The line graph displays trading information, as well as an adjustable line chart showing you the historical price information at a glance. The default display is one year of last price information, but you can also choose to display information for the last day or month, year-to-date, along with several other pre-selected options or a custom range. You can also display ask price, bid price, or inverse market price as opposed to the last price. Graphs and their accompanying data cannot be exported to Excel, but can be exported as an image or vector by clicking on Actions. Also, under actions, can view pricing info as a chart. You can also overlay additional currencies by clicking on “Security/Study”, or mark specific events, such as major news affecting one of the countries or regions, by clicking on “Event.” Custom charts can also be saved for future use.
GIP – Line chart for intraday pricing
GIP is another line chart that provides the ability to visualize trends for a currency, specifically for viewing intraday pricing over time. Where the GP only lets you see the last price (or ask price, bid price, etc.) by day, the GIP function let’s you view a currency’s intraday pricing over time up for up to 240 days in the past for a time series alanaysis that allows you to examine security performance.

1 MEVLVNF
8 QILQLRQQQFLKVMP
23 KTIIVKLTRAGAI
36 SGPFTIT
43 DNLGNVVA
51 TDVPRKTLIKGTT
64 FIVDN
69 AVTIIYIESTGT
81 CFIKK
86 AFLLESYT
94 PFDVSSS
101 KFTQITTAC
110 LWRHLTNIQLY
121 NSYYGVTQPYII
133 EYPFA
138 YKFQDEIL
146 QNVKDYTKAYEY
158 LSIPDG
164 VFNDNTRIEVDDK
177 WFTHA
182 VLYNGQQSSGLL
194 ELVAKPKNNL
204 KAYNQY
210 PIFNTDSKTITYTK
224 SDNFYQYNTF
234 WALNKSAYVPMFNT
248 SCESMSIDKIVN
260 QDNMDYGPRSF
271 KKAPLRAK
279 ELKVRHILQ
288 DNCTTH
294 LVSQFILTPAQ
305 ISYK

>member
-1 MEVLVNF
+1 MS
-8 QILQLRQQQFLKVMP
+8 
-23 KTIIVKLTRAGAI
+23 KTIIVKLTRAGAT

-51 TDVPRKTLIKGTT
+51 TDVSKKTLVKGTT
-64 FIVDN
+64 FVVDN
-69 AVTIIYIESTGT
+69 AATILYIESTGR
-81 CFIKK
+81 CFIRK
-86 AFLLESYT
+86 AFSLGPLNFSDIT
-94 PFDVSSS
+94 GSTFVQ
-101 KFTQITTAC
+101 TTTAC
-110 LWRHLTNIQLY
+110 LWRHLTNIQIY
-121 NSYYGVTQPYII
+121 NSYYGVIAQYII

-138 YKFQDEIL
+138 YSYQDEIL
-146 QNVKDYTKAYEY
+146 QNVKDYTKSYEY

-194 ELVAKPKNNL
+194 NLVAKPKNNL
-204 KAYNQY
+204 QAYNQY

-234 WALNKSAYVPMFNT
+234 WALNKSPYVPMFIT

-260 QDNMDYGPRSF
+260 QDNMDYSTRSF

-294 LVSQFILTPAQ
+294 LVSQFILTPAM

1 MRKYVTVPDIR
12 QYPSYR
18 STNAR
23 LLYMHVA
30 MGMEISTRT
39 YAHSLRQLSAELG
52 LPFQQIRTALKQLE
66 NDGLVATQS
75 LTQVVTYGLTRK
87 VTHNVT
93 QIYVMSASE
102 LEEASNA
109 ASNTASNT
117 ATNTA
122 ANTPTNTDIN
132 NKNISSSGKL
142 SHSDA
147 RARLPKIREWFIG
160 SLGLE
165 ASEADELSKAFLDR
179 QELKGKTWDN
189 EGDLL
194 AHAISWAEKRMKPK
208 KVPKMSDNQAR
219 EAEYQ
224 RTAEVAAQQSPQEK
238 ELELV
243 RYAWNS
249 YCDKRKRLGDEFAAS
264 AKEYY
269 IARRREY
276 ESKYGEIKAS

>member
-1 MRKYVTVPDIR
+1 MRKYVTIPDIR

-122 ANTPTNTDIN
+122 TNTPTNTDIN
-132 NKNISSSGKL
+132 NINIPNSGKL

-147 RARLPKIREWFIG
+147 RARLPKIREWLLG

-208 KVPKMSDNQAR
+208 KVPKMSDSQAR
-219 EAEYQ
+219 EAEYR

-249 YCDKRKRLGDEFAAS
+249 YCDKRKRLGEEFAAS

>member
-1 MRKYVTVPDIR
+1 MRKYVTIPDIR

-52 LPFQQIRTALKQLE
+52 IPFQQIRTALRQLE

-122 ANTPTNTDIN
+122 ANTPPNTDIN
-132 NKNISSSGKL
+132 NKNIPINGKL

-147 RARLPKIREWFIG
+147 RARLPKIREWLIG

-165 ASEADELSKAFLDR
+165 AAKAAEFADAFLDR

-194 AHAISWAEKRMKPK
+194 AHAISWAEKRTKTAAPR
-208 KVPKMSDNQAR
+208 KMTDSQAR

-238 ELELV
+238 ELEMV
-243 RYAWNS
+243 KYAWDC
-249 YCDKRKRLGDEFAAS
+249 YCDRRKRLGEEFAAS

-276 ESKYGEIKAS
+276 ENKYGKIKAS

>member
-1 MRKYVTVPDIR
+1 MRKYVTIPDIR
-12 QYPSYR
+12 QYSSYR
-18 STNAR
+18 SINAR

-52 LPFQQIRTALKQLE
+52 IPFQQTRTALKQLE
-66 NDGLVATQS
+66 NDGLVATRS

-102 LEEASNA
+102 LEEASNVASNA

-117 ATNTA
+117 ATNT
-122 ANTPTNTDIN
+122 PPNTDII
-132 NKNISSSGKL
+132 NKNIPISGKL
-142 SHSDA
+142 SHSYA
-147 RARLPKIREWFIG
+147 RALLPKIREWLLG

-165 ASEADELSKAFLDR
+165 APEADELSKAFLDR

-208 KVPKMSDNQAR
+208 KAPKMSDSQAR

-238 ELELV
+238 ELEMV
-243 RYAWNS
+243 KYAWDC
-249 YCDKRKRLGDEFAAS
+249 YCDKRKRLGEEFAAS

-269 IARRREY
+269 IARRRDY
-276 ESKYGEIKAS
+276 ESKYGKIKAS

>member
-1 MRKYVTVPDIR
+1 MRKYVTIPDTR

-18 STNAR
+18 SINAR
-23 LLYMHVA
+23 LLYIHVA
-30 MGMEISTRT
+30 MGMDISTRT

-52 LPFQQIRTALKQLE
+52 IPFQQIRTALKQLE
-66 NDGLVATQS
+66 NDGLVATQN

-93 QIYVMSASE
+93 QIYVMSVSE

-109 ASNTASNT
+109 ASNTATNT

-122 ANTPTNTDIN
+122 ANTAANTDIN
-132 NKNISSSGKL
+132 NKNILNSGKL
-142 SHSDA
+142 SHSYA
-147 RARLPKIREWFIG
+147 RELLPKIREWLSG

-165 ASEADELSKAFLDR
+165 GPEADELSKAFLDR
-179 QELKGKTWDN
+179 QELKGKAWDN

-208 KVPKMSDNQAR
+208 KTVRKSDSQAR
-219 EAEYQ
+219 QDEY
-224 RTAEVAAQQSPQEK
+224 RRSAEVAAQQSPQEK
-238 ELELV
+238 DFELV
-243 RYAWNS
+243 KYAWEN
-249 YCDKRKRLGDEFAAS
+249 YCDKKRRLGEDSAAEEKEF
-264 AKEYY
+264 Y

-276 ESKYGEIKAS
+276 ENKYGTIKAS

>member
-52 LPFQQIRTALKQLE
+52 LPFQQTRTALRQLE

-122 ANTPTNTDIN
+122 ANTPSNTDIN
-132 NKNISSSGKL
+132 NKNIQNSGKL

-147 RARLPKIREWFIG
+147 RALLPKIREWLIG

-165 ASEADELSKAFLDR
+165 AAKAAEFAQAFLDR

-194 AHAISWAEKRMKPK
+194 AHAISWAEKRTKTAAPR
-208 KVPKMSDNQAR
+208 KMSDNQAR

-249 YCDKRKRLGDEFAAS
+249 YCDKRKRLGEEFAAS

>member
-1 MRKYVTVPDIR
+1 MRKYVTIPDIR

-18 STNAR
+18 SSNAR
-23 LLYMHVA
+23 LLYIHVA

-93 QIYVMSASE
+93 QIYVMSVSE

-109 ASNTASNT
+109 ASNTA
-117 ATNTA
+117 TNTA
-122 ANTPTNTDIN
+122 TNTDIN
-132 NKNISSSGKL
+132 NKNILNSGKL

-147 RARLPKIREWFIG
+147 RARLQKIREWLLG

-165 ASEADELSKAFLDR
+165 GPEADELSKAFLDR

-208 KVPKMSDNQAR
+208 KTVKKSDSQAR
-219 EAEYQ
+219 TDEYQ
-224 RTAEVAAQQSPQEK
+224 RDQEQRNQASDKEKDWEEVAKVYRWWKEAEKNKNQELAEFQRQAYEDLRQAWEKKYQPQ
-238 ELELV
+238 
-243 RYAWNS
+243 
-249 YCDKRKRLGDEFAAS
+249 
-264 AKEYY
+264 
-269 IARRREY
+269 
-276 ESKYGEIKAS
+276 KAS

GPC – Candle Chart
GPC displays the candle chart view of the GP (line chart for pricing) function. You can use this to examine trends in intraday pricing over longer periods of time than you can in the regular GP function. This function can be accessed by typing GPC [GO] or select “candle” from the control area in the regular GP function.
GPO -Bar Chart
GPO is a bar chart that, similar to the candle chart, allows you to examine trends in intraday pricing over longer periods of time. This function can be accessed by typing GPO [GO] or select “bar” from the control area in the regular GP function.
Attention,Wharton undergraduates! Did you know that we recently made one of our most popular services for faculty, PhDs, and MBAs available to you? That’s right, you are now able to take advantage of our Document Delivery service! If you need an article or book chapter for your research, we will assist you in obtaining it. We’ll scan and send PDFs to you via email. Note that we cannot supply course material, including bulkpack items or chapters from textbooks, but we can scan chapters of non-textbook print items that we have in our collection. (Please keep in mind that we must adhere to US copyright laws, including Fair Use, so there may be limits the amount that we can scan from within a single journal issue or book.)
Send an email to email@example.com with the article’s citation information to get started!